From the TGC13 Faith at Work Post-Conference: You can grab the audio here, and get free access to all the sessions here. Keller’s book is Every Good Endeavor: Connecting Your Work to God’s Work. (HT: Justin Taylor)
“Using audio from Don Carson, this short video challenges us from the Bible how we must be sharing our lives, opening up the Bible and changing generations as we point them to Jesus.”
Joe Thorn: A healthy church, a true church, is a church on mission; one that follows Jesus as disciples while making disciples of others. A church on mission maintains both an outward and inward orientation with the hope of the gospel and works of grace. We are to reach out, gather in, and worship Jesus together in all of life. When a church loses sight of the mission Christ gave us (to make disciples) it not only ceases to participate in Christ’s ingathering of those he calls to himself, but it also begins to die. A church can only live as she abides in Jesus, and Jesus is definitely on mission. To abide with him we must go with him. But this sin of “no-mission” will not only kill the church, it will also kill the family. Edmund’s Clowney’s book, The Church, is my favorite single volume on the church. In his chapter on the mission of the church he makes the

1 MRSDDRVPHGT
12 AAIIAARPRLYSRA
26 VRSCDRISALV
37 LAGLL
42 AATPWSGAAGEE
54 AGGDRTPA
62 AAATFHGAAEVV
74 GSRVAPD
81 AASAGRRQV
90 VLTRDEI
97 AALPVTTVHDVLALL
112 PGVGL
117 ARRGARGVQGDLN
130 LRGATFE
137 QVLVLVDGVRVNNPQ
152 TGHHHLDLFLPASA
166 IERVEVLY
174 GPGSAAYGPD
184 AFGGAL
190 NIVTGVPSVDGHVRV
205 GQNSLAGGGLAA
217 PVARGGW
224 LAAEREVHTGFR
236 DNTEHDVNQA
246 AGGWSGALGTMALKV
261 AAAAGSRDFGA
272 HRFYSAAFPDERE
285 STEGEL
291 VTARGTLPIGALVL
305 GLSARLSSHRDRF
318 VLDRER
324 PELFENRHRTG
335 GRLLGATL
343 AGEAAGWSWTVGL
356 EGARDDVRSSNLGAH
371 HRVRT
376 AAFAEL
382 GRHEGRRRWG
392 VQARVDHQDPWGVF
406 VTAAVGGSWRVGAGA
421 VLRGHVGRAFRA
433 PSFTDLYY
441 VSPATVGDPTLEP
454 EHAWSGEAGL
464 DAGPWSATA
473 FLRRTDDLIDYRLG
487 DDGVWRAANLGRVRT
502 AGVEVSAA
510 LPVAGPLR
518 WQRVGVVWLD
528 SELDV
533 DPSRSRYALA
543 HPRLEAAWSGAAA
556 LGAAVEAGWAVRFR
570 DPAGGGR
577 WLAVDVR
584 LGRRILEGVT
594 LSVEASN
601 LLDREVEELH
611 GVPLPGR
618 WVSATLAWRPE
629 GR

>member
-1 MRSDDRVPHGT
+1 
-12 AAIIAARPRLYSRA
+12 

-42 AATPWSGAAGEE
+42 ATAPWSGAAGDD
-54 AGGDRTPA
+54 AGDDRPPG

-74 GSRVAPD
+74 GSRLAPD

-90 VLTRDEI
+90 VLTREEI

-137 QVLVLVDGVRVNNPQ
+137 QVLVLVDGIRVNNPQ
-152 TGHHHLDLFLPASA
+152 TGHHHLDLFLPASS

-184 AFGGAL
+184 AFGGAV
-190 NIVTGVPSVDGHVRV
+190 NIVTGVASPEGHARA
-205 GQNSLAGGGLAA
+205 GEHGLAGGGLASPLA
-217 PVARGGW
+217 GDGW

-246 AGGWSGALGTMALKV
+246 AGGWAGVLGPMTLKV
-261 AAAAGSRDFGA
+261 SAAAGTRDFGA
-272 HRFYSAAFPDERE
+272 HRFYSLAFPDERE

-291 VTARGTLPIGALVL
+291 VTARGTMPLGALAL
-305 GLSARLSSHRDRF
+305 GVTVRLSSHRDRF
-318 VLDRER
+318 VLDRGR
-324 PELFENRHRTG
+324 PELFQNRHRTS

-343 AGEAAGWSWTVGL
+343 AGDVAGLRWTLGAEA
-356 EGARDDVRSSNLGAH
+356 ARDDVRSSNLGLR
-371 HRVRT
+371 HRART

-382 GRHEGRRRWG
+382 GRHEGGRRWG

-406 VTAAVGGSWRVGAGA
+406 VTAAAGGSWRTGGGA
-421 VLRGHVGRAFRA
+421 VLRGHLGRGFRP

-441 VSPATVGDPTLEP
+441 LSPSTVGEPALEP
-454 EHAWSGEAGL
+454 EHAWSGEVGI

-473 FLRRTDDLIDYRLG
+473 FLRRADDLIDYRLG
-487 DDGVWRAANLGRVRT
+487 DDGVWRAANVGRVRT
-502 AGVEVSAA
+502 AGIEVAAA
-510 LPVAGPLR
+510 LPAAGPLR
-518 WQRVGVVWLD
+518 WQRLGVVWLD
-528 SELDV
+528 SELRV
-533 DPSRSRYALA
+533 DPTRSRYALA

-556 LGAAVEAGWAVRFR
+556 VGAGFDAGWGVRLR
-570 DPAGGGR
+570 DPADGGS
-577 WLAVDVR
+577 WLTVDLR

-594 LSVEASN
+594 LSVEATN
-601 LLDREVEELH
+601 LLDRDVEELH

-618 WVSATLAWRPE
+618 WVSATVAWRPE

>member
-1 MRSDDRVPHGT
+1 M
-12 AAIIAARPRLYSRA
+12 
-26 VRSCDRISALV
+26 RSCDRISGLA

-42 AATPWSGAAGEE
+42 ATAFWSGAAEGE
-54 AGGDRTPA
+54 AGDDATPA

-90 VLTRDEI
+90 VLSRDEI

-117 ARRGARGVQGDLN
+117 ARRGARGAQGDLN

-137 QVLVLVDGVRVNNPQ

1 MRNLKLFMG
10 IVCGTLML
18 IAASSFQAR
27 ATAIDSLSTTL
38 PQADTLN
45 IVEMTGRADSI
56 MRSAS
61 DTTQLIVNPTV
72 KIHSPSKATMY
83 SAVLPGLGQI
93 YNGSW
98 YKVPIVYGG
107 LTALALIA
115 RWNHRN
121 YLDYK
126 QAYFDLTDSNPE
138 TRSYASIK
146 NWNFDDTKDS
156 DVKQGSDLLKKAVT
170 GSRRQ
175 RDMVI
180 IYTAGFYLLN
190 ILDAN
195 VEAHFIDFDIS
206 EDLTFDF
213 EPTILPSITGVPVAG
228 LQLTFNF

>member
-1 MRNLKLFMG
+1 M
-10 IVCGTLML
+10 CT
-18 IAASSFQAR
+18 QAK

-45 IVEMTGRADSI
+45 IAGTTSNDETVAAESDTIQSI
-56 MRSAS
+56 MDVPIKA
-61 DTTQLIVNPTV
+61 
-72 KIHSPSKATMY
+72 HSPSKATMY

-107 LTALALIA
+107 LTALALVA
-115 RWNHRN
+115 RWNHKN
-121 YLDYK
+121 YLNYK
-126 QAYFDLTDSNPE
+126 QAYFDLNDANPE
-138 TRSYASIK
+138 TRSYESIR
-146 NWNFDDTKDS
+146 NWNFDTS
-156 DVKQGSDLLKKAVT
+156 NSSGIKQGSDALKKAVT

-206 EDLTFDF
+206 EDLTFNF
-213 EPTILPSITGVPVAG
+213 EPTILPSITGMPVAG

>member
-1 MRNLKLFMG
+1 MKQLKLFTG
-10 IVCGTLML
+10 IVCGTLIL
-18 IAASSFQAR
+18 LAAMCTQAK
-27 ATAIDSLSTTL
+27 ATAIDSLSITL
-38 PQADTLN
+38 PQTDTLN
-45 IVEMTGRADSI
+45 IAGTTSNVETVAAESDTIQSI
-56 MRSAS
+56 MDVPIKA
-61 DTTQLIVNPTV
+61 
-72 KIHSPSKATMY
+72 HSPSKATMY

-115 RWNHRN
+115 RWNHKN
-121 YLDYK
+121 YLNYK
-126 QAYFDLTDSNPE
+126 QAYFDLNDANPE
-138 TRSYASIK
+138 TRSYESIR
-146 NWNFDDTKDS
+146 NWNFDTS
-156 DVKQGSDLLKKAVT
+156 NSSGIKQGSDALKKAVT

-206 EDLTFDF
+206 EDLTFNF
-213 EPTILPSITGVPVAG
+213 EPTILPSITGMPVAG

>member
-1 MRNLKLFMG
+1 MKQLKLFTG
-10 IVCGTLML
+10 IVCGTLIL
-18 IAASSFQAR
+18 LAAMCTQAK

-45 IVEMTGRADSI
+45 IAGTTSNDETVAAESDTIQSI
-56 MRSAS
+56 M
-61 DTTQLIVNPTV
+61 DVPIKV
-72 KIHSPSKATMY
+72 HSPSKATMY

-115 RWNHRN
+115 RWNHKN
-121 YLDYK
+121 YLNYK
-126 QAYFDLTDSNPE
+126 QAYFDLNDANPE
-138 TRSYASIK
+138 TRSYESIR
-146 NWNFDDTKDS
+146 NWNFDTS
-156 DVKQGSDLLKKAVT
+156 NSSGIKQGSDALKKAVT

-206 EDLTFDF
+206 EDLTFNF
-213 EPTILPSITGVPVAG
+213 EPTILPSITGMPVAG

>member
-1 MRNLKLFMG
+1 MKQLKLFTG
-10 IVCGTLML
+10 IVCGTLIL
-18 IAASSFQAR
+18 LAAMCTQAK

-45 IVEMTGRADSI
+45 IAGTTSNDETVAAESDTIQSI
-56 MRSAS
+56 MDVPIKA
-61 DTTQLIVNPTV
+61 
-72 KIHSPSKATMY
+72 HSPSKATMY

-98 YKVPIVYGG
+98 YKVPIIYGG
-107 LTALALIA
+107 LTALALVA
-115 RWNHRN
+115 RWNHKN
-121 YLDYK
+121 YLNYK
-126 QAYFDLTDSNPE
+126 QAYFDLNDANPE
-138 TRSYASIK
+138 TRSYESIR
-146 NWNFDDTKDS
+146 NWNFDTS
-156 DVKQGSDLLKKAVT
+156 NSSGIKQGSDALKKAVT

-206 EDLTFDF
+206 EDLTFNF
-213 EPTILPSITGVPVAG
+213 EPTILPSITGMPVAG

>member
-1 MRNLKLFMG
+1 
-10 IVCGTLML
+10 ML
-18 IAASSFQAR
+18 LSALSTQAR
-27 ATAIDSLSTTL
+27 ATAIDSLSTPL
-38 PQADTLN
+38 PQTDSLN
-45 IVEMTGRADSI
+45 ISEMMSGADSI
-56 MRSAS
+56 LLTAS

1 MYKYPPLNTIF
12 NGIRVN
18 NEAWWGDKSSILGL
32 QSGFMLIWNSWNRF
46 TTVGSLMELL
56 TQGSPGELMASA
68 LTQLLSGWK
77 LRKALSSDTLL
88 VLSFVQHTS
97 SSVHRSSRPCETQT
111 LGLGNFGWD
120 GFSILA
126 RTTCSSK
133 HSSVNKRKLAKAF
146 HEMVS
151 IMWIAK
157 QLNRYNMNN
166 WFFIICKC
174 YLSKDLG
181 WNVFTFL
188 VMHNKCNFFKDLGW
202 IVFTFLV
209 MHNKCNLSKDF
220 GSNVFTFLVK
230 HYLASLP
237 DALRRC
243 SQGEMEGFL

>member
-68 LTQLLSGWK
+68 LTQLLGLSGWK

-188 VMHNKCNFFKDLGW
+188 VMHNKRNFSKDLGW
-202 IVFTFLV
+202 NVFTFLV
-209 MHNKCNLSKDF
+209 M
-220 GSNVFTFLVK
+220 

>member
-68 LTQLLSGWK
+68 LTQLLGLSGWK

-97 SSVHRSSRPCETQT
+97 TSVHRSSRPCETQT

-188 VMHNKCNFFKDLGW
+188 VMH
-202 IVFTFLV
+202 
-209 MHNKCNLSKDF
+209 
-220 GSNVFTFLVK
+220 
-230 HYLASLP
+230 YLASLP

Tim Chester posts 6 simple ways to be missional: 1. Eat with other people We all eat three meals a day. That’s 21 opportunities for church and mission each week without adding anything new to your schedule. And meals are a powerful expression of welcome and community. 2. Work in public places Hold meetings, prepare talks, and read in public spaces like cafés, pubs, and parks. It will naturally help you engage with the culture. For example, whose questions do you want to address in your Bible studies, those of professional exegetes or those of the culture? 3. Be a regular Adopt a local café, pub, park, and shop so you regularly visit and become known as a local. Imagine if everyone in your gospel community did this! 4. Leave the house in the evenings It’s so easy after a long day on a dark evening to slump in front of the television or surf the Internet. Get out! Visit a friend.